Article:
Spread Ice Melt Before it Snows
If there is snow in the forecast for the day, spread these ice melt granules on your driveway, pathways, deck, outdoor steps, and any other areas you want to remain ice-free. Use a spreader, a scoop, or your hand to distribute the granules. Spread the ice melt evenly, until the entire area is covered with granules that are as close together as the salt on a pretzel. You can do this job the day before it snows or just minutes before the snowfall begins.
- Melts snow and ice in frigid cold temperatures (as low as -10°F).
- Safe for pets and the environment and won't harm paws or plants.
- Small, round pellets make for easy dispersal on driveways and steps.
Add More Ice Melt During Excessive Snowfall
Pre-treating outdoor surfaces with ice melt helps to melt snow as it falls, but large snowfalls can overpower even the best deicer. If the snow piles up faster than your ice melt can work, it’s a good idea to add more as the snow is coming down. Once the snow reaches a depth of 4 inches (10 cm), spread another layer of deicer on top of the snow. It will help to melt snow from the top down as the first application melts through snow from the bottom.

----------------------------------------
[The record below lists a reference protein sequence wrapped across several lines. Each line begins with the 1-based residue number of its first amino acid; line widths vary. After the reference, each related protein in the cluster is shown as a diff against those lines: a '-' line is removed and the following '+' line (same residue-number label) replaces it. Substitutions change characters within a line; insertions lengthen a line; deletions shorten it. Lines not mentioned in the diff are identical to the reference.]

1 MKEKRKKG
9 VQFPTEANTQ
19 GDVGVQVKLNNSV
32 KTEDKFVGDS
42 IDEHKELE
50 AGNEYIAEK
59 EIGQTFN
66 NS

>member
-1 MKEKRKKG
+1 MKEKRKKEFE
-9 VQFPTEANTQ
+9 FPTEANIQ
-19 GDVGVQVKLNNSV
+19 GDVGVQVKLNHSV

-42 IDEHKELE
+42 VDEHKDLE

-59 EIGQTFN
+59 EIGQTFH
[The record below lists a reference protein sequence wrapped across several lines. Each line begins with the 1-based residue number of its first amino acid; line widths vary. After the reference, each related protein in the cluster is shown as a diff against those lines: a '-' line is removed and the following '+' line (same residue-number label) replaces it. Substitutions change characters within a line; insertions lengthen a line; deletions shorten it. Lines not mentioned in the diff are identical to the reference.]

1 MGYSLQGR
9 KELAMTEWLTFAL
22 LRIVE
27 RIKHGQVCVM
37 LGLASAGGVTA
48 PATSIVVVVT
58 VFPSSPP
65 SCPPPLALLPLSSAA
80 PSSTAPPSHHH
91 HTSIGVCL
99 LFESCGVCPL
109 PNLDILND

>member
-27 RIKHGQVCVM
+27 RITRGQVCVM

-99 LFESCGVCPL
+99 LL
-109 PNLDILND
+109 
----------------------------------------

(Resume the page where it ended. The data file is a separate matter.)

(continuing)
Treat Stubborn Snow
If a big winter storm left some snow on your driveway and deck, even after your previous ice melt applications, add some more on top. The ice melt may take a little longer to work, but because you treated the outdoor surfaces with ice melt earlier, the snow layer should be a lot thinner in these areas. In a few hours, the ice melt on top of the snow will do the job. By applying ice melt before, during, and after a big storm, you may not have to shovel at all!
Spread Ice Melt After Shoveling